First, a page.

As a fan of the arts and theater, I often consider myself lucky to live so close to a city like Chicago where in a little more or less than an hour, depending on the day, you can find yourself immersed and surrounded by the arts in a variety of forms.
Tonight was one of those lucky nights for me as I had the opportunity to see a performance of Candide at Chicago’s Goodman Theatre. Although I am a fan of musical theater, and the works of Stephen Sondheim in particular (thanks to a semester of study of study devoted to his work in college at Illinois State University), I had never seen the show before tonight and I had forgotten about Sondheim’s involvement in it. But I shouldn’t haven been surprised given the fact that the music wass written by Sondheim’s long time collaborator Leonard Bernstein (you may have heard of a little musical called West Side Story on which these two musical geniuses also worked.)
But Bernstein isn’t the shows only connection to Sondheim, in addition to working on some of the additional lyrics to the show, Candide was also adapted from Voltaire by Hugh Wheeler, with whom Sondheim also collaborated. This particular production was directed and adapted by Mary Zimmerman.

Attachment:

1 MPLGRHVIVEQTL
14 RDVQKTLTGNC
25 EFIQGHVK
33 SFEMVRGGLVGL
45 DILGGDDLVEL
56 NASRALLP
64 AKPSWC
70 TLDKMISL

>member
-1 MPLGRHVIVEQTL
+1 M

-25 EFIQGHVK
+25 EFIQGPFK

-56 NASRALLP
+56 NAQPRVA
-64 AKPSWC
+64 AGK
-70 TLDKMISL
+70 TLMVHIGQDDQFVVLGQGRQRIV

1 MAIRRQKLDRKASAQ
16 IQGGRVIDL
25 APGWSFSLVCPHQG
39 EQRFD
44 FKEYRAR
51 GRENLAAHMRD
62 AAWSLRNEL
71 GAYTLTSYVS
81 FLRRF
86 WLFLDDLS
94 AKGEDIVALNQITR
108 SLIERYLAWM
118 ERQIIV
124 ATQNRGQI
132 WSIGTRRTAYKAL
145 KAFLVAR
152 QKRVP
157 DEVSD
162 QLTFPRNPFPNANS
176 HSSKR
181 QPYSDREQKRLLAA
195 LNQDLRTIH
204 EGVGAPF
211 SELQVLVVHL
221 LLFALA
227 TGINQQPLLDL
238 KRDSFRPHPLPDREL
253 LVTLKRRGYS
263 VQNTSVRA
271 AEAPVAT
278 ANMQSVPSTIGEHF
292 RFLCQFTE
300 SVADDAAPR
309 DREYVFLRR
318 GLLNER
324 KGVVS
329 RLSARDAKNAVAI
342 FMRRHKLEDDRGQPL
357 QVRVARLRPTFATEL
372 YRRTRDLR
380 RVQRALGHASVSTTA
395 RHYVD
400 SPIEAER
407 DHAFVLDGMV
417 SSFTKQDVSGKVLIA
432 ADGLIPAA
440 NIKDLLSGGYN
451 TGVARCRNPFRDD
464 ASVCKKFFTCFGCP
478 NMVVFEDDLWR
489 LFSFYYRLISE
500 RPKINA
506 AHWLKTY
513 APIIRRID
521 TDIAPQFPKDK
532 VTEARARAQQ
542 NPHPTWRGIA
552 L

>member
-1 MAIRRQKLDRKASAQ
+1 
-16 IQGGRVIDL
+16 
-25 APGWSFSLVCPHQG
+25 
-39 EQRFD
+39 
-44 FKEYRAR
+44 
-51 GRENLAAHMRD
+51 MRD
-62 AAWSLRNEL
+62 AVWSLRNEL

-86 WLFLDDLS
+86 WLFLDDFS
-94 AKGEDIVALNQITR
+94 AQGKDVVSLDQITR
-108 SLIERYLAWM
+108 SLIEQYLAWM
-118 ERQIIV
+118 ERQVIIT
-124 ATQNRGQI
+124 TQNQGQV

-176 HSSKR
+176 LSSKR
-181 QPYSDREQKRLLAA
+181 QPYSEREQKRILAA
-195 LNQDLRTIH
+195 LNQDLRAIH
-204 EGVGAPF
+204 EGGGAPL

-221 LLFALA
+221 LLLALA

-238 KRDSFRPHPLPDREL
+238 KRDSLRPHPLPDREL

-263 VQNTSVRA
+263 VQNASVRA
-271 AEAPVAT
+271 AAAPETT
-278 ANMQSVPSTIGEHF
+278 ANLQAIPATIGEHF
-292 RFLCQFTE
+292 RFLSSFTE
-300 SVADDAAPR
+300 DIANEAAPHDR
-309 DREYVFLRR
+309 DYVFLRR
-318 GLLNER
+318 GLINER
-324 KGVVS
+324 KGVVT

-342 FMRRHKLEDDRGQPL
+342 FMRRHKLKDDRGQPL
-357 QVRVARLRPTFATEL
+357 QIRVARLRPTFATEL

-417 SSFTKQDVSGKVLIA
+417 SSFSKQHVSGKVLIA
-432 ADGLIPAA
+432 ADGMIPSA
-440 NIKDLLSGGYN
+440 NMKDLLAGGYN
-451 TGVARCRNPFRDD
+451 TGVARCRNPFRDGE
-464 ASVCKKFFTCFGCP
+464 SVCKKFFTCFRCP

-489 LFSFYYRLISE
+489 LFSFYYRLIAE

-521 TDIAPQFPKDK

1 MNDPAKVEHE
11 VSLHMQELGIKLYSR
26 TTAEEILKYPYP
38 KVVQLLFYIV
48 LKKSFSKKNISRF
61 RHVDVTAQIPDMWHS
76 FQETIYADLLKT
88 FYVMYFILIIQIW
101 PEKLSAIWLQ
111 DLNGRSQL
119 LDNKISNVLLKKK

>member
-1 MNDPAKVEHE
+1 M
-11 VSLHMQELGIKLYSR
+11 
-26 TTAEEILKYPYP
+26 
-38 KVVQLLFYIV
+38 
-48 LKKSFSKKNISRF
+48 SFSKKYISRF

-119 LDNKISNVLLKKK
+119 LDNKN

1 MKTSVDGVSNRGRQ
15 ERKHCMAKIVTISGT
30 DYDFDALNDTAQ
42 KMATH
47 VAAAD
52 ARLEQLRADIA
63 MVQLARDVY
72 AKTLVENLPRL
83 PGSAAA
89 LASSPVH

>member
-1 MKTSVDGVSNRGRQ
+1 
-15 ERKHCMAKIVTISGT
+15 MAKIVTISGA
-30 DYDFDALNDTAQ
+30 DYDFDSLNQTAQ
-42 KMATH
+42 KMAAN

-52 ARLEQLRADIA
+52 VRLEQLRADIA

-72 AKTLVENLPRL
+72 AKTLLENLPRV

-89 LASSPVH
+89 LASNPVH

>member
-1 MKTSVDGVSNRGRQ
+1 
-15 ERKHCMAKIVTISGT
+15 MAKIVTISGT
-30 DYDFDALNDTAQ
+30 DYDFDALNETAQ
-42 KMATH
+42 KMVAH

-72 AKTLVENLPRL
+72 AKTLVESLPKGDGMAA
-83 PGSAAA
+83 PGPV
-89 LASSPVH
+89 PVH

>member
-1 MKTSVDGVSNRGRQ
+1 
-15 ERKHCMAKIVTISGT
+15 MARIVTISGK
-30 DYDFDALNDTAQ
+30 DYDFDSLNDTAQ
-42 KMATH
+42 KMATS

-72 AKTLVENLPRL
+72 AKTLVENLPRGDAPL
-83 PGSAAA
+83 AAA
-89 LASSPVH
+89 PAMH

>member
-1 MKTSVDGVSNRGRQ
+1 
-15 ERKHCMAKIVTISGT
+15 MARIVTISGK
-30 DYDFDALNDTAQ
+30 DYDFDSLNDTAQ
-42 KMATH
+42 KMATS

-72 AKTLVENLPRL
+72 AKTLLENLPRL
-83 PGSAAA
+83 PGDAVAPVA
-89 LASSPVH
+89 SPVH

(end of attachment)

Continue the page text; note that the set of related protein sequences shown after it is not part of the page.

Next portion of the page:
Candide first premiered on Broadway in 1956. According to Goodman Theatre’s artistic director Robert Falls, “Candide is essentially the story of a journey: a young man, cast out by the family who adopted him as a child, travels the world to experience a variety of calamities, each of which tests the contention of his mentor… that all things happen for the best in “this best of all possible worlds.”
In addition to music and lyrics by Bernstein and Sondheim, Candide also uses “satiric humor and absurdly comic sequences” that make it funny and heartfelt at the same time.
But the success of this production is also thanks in large part to the actors including Geoff Packard in the title role. This was Packard’s Goodman debut and he was amazing. Watching Packard’s performance, I found similarities between the character of Candide and that of Antony in Sondheim’s Sweeney Todd: The Demon Barber of Fleet Street.
And speaking of Sweeney Todd, another standout performance was that of Lauren Molina who was cast as Johanna in 2007 production at Chicago’s Cadillac Palace Theate, which I had seen.
Other particularly entertaining performances included Erik Lochterfeld as Maximillian and Hollis Resnik as the Old Lady, and Tom Aulino as Candide’s mentor Dr. Pangloss.
Although I wouldn’t call Candide a happy story, it was far more upliftng than the production of The True Story of the Johnstown Flood that I saw previously at the Goodman.